Most days I would walk home from college with my wife and we would discuss whatever it was we were thinking about that day. Mercifully, it was all down hill. The walk took us past the college entrance, the national galleries, Scott monument, Princes Street, George Street, Queens Street, Queens Street Gardens, and to our own comely lane. Theologians will perhaps foist “liturgical” language upon this romantic depiction, and I wouldn’t be opposed to that out of principle, I suppose, though the terminology is now somewhat stale from overuse.
The human mind needs time and space to breath. Its oxygen is silence. Our best thoughts are slow thoughts. The longer we linger over our mind’s imagery, the more vivid its color, the crisper its contours. It is for good reason the scriptures implore meditation and contemplation. Without them our minds are imperiled. But it turns out that patient thought is the hardest won. Moderns are mostly convinced that what is most needed is accelerated thought–more news, more data, more efficiency, more speed. The mind simply does not work that way; it is meant to walk, not run. Pace of mental ambulation is key. Rituals are what give us intellectual rhythm and centrifuge, and if they are practiced regularly, a mindlessness that frees for superior mindfulness.
I believe wisely designed spaces that acknowledge the shape of the human soul, in all its limits and all its potential, offer the best venues for intellectual adventure. The space can’t manufacture good thought by itself , of course, and that is why learning rituals are equally decisive. The venues of thought must correspond to the rituals of thought: they are mutually compounding. Inspiring venues encourage rituals and rituals in turn prompt thinkers to seek out inspiring venues.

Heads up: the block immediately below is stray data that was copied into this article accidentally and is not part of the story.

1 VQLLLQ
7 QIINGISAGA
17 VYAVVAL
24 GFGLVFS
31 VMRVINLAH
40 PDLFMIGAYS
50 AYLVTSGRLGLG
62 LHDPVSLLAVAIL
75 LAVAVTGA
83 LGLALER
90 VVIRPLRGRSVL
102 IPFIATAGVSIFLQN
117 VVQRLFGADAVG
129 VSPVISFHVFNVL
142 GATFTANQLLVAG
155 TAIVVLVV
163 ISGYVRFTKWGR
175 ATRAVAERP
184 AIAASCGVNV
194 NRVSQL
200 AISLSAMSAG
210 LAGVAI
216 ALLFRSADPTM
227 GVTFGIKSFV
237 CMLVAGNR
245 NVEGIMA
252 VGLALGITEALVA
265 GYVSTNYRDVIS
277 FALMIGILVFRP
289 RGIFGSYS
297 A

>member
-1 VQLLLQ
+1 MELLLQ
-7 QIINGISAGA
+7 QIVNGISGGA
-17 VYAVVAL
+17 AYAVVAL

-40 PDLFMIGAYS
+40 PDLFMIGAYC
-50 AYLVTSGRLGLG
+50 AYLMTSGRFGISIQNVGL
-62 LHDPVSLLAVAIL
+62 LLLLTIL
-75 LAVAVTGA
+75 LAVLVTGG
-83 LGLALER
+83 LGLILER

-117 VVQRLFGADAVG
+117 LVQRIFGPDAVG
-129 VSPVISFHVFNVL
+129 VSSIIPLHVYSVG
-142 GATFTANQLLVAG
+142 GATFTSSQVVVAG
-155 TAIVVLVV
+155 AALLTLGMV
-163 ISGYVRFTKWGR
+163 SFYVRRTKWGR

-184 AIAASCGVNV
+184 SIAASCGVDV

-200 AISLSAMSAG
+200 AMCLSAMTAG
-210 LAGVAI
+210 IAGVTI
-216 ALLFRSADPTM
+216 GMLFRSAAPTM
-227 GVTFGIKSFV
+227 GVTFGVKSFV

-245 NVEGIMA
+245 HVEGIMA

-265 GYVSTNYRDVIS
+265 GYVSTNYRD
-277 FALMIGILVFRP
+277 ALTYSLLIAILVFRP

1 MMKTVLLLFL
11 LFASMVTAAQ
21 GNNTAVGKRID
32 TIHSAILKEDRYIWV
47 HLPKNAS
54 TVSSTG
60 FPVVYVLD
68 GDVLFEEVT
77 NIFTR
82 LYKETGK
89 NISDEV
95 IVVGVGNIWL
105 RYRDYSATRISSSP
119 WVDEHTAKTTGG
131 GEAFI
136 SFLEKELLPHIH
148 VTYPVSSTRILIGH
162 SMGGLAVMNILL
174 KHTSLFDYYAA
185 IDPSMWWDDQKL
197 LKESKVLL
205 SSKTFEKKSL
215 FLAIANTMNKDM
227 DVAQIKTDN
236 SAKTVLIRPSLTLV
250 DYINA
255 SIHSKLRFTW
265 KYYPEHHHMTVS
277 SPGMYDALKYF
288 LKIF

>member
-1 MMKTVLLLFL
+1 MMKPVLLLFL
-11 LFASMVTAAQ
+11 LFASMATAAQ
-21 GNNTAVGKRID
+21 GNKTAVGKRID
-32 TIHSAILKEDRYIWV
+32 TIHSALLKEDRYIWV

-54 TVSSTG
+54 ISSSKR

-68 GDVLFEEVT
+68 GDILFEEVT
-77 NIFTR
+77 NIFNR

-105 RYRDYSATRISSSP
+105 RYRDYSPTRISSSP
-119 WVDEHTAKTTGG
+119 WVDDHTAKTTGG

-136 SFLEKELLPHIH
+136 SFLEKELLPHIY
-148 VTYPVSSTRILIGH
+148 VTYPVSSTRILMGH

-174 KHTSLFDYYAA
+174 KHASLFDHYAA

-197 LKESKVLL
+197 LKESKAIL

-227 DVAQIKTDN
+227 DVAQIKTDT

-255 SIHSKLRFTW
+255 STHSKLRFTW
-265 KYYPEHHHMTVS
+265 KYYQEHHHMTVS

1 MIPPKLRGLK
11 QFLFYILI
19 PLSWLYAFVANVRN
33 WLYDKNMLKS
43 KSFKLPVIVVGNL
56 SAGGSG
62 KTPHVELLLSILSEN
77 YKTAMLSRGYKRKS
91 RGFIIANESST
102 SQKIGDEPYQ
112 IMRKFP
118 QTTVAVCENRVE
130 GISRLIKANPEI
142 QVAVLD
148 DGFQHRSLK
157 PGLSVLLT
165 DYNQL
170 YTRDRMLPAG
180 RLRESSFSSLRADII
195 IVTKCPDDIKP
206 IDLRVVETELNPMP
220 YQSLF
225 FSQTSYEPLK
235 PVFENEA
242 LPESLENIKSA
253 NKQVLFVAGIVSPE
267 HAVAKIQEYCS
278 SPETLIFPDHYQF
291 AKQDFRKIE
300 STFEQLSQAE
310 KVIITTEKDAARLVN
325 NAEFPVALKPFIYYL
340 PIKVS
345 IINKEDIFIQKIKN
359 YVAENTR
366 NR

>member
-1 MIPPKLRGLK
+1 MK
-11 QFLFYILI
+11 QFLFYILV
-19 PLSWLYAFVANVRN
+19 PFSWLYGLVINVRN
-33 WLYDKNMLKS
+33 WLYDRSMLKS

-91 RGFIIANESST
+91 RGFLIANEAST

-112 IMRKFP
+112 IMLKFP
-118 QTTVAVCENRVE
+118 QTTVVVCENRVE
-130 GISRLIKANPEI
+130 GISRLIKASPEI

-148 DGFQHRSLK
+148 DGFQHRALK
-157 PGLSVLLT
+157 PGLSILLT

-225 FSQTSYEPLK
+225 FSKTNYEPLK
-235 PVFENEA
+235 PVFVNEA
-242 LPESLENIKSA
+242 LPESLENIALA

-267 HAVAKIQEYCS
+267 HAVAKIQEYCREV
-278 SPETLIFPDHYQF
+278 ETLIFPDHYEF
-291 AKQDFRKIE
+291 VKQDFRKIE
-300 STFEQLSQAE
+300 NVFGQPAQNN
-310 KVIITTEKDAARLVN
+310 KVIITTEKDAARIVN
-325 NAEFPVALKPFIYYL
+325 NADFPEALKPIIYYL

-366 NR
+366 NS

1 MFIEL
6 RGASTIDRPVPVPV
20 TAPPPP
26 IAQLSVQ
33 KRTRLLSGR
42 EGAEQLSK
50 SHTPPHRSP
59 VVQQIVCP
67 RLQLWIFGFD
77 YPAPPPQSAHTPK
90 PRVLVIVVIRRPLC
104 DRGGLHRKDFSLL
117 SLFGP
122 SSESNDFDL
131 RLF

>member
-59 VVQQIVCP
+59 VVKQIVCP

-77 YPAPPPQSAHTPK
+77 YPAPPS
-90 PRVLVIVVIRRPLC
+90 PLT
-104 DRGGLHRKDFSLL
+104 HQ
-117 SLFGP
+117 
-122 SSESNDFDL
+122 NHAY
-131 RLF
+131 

Modern prophets of education herald the victory of group “collaboration.” I, for my part, favor seclusion. Let me think alone; when I’m ready I’ll discuss. Group discussions are more excruciating than constructive, in my experience (save for a few church examples), and that is why I never ask my students to break into them during class. Something tells me that Augustine, Thomas, Luther, Calvin, Edwards, and Barth didn’t do their best work belly up to conference table for brainstorming exercises. No, I suspect they did their best thinking alone, silent, and temporarily closed off to the world outside. They retreated into their minds. Collaboration, if it happened at all, would come only much, much later. Reversing the priority of this thought process, as the modern acceleration project has tended to do, suffocates the imagination and overwhelms contemplation with still more “conversation.” Apt are the words of David Hume: ”An author is little to be valued who tells us nothing but what we can learn from every coffee-house conversation.”
Living within an increasingly post-Christian society the Church must remember the forgotten wisdom of thinking the thoughts God has given it to think. This may even demand individual toil for the “unthought thought,” the diligent strain to break through the strictures of contemporary discourses and assert the truth that most needs asserting, undeterred by platitudes the modern age takes for granted. We have learned an invigorating, if also painful lesson about the final impotence of sophistry. We must now seize the opportunity to speak poignantly, charitably, beyond our tired modern confusions; the task is as crucial as it is formidable. Reflecting on the very means to good thinking is a sensible first step–making ourselves a living sacrifice, not being conformed to this world (Rom.12).Read More